directs, and coordinates research on prevention, control, and

community oncology.  Representative studies involve the

identification and evaluation of agents that may inhibit

carcinogenesis (initiation, promotion, transformation, and/or

progression).  These studies could include identification of

appropriate agents through literature searches or laboratory methods,

efficacy and toxicology studies in animals to aid in selection of

materials for human studies, and phase I and II clinical trials of

potential preventive agents.  Other research could focus on reduction

of cancer morbidity and mortality through early detection including

identification of biological markers of risk, exposure, and

pre-malignant events of progression.  Research on the roles of

nutrients, food groups, and other dietary components in cancer

incidence is appropriate including the influence of dietary  factors

on the modulation of cancer risk markers or intermediate endpoints.

Cancer control includes research on the development and testing of

intervention strategies to modify personal, social, and lifestyle

factors known to contribute to the development and/or increased risk

of cancer, and multidisciplinary intervention research aimed at

addressing minority, underserved, and other special populations.

The Division of Cancer Treatment plans, directs, and coordinates an

integrated program of preclinical and clinical cancer treatment

research with the objective of curing or controlling cancer in humans

by utilizing single or combination treatment modalities.  The tumor

site addressed by this program announcement currently requires

multimodality treatment for optimal management of all stages and

presentations of disease, but these treatment methods cause serious

morbidity and fail to cure most patients with advanced disease.  In

preclinical cancer treatment research, there is an urgent need to

translate recent developments in the molecular biology of cancer into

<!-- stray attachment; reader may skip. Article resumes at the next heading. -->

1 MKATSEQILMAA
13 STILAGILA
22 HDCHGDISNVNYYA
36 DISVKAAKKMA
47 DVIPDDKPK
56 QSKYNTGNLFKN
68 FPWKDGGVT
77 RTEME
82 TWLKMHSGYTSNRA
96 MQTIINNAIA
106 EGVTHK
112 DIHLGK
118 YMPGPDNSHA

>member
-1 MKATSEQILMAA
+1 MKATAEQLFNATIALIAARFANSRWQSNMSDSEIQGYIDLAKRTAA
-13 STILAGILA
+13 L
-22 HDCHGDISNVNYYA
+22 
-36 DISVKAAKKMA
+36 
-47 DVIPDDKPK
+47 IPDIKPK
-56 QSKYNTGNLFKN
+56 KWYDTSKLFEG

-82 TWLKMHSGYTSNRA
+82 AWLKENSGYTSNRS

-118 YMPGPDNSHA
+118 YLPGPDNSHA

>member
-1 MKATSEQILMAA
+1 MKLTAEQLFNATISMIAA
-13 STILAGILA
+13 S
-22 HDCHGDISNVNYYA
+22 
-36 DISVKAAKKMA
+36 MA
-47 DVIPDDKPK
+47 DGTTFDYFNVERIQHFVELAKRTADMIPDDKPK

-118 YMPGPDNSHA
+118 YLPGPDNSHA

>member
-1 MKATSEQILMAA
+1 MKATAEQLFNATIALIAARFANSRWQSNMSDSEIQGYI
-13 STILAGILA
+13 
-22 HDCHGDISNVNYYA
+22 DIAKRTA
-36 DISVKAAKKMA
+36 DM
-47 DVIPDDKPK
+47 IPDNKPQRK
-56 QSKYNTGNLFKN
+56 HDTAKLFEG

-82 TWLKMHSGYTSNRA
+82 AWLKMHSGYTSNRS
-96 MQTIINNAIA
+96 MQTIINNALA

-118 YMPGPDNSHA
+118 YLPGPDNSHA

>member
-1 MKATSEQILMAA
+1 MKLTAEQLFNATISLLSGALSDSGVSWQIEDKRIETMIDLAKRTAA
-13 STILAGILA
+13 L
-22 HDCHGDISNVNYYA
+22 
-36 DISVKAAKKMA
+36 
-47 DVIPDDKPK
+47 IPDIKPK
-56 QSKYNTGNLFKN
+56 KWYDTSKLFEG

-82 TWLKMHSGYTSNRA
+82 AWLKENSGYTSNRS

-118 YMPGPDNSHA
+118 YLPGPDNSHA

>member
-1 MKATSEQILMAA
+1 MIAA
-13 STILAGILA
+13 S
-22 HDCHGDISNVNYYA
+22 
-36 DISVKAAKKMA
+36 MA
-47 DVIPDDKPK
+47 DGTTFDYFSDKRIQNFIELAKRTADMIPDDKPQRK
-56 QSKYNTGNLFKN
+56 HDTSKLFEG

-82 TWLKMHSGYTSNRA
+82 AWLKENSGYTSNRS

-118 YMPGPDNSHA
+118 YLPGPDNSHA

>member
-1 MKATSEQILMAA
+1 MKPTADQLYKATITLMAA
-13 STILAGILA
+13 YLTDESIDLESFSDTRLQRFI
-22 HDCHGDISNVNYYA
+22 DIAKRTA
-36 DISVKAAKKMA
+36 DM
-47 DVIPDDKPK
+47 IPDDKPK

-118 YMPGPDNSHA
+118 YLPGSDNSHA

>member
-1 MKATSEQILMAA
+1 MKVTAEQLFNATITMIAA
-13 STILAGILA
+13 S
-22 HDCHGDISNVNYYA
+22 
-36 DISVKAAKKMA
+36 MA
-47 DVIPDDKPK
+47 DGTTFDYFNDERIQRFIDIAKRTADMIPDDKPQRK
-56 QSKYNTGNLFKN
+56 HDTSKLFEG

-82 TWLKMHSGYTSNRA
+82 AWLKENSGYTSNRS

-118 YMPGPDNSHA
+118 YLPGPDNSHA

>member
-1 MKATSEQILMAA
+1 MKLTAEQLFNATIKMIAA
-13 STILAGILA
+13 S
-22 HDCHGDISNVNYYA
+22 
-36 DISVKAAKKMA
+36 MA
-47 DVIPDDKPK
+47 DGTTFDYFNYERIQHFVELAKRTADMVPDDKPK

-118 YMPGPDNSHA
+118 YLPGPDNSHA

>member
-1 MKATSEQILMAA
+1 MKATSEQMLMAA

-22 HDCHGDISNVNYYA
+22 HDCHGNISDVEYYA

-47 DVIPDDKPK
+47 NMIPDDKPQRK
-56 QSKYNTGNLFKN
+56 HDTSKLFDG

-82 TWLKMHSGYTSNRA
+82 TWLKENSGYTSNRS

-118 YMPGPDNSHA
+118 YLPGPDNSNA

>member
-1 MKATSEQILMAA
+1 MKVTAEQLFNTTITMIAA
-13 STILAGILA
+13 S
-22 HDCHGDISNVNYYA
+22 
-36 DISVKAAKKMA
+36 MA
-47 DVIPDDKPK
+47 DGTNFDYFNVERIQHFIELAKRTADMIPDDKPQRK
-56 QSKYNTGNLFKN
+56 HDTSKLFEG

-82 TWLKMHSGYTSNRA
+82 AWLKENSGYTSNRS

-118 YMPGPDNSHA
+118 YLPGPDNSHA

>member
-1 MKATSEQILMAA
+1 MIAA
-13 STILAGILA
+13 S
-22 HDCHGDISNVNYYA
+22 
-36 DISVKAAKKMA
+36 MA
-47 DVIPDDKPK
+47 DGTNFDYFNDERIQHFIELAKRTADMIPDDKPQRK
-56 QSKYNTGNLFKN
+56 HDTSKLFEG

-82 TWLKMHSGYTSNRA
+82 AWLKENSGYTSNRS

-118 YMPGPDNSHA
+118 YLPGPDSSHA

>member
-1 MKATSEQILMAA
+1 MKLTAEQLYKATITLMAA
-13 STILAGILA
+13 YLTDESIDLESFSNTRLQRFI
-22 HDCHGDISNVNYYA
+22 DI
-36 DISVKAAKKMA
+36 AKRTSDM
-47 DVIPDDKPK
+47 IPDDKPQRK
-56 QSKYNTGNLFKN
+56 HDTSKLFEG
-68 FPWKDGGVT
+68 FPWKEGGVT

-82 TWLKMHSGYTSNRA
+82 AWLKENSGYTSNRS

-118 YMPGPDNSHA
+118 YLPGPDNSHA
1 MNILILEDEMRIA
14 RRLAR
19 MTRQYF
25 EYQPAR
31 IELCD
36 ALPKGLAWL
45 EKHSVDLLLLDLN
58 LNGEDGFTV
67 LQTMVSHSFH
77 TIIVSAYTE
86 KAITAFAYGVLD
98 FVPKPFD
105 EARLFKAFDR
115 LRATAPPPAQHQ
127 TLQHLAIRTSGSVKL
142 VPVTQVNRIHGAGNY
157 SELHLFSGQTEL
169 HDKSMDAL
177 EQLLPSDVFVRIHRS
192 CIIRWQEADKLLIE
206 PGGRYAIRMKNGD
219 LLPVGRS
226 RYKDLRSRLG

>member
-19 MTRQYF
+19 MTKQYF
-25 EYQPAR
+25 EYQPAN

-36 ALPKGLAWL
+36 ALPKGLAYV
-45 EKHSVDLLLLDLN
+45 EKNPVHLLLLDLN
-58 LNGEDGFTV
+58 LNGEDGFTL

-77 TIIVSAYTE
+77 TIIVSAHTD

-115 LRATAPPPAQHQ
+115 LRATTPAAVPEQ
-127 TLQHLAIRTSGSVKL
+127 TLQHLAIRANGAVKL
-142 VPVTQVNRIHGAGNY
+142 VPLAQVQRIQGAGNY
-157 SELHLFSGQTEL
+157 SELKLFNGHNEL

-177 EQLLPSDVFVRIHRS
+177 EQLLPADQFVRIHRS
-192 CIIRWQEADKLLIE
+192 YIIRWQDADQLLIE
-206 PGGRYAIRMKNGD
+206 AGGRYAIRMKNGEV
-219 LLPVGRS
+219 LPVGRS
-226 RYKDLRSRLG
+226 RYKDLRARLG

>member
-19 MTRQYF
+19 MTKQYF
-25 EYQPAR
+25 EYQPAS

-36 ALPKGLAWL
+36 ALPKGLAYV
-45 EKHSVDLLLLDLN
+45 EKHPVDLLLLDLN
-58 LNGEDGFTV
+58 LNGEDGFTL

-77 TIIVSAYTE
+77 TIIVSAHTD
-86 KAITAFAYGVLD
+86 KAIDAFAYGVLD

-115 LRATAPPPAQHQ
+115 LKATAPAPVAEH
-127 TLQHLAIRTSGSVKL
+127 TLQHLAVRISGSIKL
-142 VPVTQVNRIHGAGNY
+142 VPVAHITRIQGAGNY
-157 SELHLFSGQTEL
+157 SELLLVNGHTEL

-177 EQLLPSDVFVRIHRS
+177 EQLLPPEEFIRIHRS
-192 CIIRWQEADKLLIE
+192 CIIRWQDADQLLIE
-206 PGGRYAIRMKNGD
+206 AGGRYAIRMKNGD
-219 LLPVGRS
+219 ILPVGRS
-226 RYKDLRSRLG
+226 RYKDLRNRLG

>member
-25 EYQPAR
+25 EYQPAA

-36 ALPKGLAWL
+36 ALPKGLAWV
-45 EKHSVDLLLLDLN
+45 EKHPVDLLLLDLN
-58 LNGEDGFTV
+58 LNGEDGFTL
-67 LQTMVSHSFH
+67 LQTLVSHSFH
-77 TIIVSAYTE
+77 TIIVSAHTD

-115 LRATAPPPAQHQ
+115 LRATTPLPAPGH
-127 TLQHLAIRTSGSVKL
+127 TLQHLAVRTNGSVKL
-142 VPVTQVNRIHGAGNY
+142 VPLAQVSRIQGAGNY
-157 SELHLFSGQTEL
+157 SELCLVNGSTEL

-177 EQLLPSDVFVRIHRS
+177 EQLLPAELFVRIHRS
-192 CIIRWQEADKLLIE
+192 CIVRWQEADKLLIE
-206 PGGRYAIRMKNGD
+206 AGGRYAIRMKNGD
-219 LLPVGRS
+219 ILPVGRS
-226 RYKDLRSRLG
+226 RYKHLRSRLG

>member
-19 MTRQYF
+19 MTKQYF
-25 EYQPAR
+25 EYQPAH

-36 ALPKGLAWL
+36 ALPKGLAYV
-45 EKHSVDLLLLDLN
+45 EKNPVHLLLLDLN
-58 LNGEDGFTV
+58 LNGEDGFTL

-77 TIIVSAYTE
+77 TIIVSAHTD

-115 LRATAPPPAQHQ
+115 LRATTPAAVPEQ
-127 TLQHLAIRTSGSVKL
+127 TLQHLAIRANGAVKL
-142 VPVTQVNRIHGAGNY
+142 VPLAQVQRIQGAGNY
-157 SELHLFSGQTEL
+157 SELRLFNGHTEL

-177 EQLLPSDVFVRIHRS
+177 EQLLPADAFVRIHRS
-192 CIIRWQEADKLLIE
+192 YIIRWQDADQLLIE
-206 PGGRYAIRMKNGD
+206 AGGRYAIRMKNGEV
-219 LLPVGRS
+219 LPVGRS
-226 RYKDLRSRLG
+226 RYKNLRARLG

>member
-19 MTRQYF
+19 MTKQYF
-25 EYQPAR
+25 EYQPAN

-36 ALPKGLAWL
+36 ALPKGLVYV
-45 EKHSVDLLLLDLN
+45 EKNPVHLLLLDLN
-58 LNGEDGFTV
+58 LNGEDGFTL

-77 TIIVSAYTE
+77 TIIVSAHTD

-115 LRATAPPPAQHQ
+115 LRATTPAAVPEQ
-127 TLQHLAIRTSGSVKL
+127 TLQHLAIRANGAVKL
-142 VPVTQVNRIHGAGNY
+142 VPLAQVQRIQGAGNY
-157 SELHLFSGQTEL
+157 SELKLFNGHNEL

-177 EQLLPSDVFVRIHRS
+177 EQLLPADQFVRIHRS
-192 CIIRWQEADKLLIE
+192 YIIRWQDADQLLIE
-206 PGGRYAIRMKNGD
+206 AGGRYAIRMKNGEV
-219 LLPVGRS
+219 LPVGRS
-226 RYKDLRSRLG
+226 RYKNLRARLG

the discovery of new anticancer treatments whose actions will be

highly specific for particular genes or gene products.  Exciting

areas that may be exploited include oncogenes such as the HER-2/neu

oncogene in breast cancer, suppressor genes, signal transduction,

cell cycle regulation, growth factors/receptors, metastasis, and

angiogenesis.  Several approaches will be necessary to take advantage

of these new opportunities.  Additional topics include, but are not

limited to, drug discovery of new anticancer agents, biochemical and

molecular mechanisms of antitumor drug action, and pharmacology and

toxicology of antitumor agents.  Studies to circumvent individual and

multiple drug resistance and prevent metastasis of these cancers to

other organs are included.  Clinical research opportunities exist in

the areas of high-dose chemotherapy followed by autologous bone

marrow rescue, multidrug resistance, radiosensitizers, adjuvant

chemotherapy, innovative surgical or multimodality approaches,

particle beam irradiation, novel immune therapies and genetic

manipulations of host or malignant tissues, therapy with biological

products, such as interleukins, monoclonal antibodies, and/or

retinoic acid.  Applications that address these opportunities and

these particular tumors are specifically solicited.





NIH policy is that applicants for NIH clinical research grants and

cooperative agreements are required to include minorities and women

in study populations so that research findings can be of benefit to

all persons at risk of the disease, disorder or condition under

study; special emphasis must be placed on the need for inclusion of

minorities and women in studies of diseases, disorders and conditions

that disproportionately affect them.  This policy is intended to

apply to males and females of all ages.  If women or minorities are

excluded or inadequately represented in clinical research,

particularly in proposed population-based studies, a clear compelling

rationale must be provided.

The composition of the proposed study population must be described in

terms of gender and racial/ethnic group.  In addition, gender and

racial/ethnic issues should be addressed in developing a research

design and sample size appropriate for the scientific objectives of

the study.  This information must be included in the form PHS 398 in

Sections 1-4 of the Research Plan AND summarized in Section 5, Human

Subjects.  Applicants are urged to assess carefully the feasibility

of including the broadest possible representation of minority groups.

However, NIH recognizes that it may not be feasible or appropriate in

all research projects to include representation of the full array of

United States racial/ethnic minority populations (i.e., Native

Americans (including American Indians or Alaskan Natives),

Asian/Pacific Islanders, Blacks, Hispanics).  The rationale for

studies on single minority population groups must be provided. For

the purposes of this PA, it is expected that women residing in the

states or jurisdictions cited in the Senate Report (H.R. 5677) will

be the focus of the proposed research project.